I’ve noticed recently that I’ve been a little bit more ratty at home. My patience quotient seems to have gone down a bit. When I stopped to think about it I wondered whether I was a bit more stressed. The only reason I can think of is because of the big changes coming.
As the 200 weeks approaches almost single figures there is an almost doom-laden air that something is coming to an end.
I was chatting with someone who isn’t in the job last week. Every time I see him he asks how long I’ve got to go & invariably the phrase ‘not long now’ enters into the conversation. He asked me whether I got any preparation for entering ‘civvy street’ & the answer is ‘not a lot’.
I did do a resettlement course quite some time ago, and to be honest, I don’t recall too much about it other than there were a few people from financial institutions ready to advise me where to invest my commutation, there was a little bit about applying for a job but this was more the sort of jobs you might consider applying for rather than how to write a great CV & how to recognise what skills as a police officer are transferable to other roles.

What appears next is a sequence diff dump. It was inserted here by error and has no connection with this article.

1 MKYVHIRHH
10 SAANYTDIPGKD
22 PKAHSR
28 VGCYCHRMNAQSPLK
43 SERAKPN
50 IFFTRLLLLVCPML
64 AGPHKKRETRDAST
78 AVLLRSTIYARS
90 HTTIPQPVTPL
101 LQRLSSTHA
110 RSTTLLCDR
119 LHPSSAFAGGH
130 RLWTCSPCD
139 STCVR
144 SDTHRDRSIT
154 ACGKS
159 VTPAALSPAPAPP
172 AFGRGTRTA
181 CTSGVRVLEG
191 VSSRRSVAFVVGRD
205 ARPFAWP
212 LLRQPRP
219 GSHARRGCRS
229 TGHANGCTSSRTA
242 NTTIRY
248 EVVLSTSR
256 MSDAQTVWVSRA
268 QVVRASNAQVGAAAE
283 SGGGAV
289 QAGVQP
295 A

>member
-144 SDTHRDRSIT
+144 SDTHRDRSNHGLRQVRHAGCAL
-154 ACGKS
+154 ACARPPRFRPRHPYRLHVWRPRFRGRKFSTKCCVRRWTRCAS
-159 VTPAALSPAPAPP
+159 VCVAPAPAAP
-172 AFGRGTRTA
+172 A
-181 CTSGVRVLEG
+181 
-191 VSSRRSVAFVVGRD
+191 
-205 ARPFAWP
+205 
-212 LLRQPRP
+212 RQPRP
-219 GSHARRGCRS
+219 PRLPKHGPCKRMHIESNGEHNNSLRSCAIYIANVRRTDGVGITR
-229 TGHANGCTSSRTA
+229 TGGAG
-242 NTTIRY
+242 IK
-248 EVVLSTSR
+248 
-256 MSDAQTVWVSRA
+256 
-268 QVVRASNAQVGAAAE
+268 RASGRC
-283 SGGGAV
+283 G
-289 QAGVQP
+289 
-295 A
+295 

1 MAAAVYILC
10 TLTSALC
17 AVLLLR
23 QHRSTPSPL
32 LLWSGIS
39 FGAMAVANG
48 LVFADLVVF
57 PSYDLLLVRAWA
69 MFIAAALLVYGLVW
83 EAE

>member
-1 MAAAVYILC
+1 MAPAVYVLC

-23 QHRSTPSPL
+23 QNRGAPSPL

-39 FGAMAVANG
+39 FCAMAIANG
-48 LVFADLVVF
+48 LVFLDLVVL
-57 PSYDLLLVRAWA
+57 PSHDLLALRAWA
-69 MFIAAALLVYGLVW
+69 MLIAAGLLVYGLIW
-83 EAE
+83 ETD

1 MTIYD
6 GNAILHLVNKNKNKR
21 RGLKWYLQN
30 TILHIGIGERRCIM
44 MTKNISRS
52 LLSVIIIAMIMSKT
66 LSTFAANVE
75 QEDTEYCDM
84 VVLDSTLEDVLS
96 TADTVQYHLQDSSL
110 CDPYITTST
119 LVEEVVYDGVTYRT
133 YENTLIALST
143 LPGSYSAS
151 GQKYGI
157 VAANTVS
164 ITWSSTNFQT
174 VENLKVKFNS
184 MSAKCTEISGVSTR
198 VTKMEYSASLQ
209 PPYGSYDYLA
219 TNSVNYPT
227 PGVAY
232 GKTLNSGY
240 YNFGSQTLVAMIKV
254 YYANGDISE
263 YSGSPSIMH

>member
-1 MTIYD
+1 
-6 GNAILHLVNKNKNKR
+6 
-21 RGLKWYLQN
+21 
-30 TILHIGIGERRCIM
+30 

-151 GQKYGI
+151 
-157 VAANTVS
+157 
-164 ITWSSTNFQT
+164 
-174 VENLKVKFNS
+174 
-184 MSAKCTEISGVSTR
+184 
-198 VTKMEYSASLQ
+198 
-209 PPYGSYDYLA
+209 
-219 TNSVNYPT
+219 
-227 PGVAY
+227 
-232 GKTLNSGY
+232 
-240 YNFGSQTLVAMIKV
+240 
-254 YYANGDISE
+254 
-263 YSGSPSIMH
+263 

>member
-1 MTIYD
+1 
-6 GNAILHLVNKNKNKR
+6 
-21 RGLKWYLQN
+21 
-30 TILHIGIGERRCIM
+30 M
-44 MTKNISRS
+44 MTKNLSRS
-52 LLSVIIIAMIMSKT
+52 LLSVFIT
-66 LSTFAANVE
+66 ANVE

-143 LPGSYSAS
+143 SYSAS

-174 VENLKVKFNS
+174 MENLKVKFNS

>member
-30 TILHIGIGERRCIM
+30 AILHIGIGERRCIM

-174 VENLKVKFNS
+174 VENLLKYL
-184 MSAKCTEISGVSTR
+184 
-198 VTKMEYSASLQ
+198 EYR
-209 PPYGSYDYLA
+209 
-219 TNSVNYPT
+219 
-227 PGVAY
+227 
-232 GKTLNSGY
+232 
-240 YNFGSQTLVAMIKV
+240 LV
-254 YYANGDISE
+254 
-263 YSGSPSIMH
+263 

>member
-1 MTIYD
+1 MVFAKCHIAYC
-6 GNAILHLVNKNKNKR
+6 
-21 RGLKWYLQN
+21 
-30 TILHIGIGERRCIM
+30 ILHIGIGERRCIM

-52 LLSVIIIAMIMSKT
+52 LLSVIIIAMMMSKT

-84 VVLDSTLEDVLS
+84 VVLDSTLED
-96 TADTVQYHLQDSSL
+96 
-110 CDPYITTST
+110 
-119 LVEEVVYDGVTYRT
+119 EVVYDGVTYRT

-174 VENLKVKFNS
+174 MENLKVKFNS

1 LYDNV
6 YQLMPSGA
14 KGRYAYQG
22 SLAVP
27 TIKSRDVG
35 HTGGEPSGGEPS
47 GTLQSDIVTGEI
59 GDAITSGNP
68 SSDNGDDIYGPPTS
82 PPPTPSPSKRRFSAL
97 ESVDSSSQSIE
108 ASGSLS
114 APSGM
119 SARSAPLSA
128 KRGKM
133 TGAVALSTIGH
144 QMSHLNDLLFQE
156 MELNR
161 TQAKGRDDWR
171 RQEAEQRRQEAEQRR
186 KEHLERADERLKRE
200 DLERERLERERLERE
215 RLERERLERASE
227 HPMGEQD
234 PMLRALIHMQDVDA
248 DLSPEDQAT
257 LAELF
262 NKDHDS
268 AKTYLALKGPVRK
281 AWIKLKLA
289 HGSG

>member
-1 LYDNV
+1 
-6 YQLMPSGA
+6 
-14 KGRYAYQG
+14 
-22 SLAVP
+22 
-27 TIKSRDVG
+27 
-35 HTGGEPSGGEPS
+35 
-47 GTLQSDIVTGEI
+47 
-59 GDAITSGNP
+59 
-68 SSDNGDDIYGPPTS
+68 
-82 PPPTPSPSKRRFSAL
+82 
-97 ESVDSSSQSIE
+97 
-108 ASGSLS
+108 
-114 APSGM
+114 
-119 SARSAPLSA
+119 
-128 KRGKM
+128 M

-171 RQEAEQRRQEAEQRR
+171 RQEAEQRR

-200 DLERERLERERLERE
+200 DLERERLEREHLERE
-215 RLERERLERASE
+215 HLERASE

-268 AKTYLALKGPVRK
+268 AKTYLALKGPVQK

I’ve said for about 30 years that being a police officer isn’t like any other job. As a person you’re not usually defined by the job you have. This is not the case when you’re ‘in the job’; you are defined as a police officer. When people talk about you they don’t usually say, this is John, he’s an electrician. But being a police officer is usually in the introductory paragraph, if not the first sentence.
When you’re a police officer you are one 24 hours a day, it affects everything you can or can’t do. It’s an umbrella which is forever above your head rain or shine. You’re in an exclusive club. Your friends are police officers. Much of your social life is spent amongst police officers.
I think it wil be a big step when I leave the club. Hopefully, despite my current mood swings, this will be like stepping out into a fresh, new & sunny world.